Gargantua and Pantagruel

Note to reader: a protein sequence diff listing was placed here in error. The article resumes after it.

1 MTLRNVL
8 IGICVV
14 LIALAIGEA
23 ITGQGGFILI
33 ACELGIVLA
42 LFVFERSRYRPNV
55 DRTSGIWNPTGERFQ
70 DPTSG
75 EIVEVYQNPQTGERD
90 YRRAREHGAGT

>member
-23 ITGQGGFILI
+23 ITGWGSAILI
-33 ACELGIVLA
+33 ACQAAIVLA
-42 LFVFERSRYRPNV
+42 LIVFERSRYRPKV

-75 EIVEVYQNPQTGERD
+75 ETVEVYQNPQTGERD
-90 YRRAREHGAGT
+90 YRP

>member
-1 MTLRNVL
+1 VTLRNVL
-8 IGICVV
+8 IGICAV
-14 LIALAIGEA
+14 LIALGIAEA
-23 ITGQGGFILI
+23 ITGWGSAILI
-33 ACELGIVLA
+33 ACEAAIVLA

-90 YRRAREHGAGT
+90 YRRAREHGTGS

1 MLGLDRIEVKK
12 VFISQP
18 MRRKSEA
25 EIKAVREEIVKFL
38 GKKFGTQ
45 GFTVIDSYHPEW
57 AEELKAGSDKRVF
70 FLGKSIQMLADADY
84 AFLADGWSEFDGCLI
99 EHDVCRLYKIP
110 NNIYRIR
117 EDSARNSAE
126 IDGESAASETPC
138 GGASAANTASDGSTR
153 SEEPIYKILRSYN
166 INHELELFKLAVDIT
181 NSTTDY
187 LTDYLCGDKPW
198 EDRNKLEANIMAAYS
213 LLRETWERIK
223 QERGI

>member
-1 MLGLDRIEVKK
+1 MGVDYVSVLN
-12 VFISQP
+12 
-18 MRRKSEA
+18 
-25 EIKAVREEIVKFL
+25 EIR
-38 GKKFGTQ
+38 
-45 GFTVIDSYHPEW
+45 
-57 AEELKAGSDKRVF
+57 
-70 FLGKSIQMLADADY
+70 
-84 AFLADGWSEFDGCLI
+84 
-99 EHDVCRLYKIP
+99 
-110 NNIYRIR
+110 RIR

codpiece, and to no other end; which I, upon a no less forcible consequence, give credit to every whit, as well as to the saying of the fine fellow Galen, who in his ninth book, Of the Use and Employment of our Members, allegeth that the head was made for the eyes. For nature might have placed our heads in our knees or elbows, but having beforehand determined that the eyes should serve to discover things from afar, she for the better enabling them to execute their designed office, fixed them in the head, as on the top of a long pole, in the most eminent part of all the body—no otherwise than we see the phares, or high towers erected in the mouths of havens, that navigators may the further off perceive with ease the lights of the nightly fires and lanterns. And because I would gladly, for some short while, a year at least, take a little rest and breathing time from the toilsome labour of the military profession, that is to say, be married, I have desisted from wearing any more a

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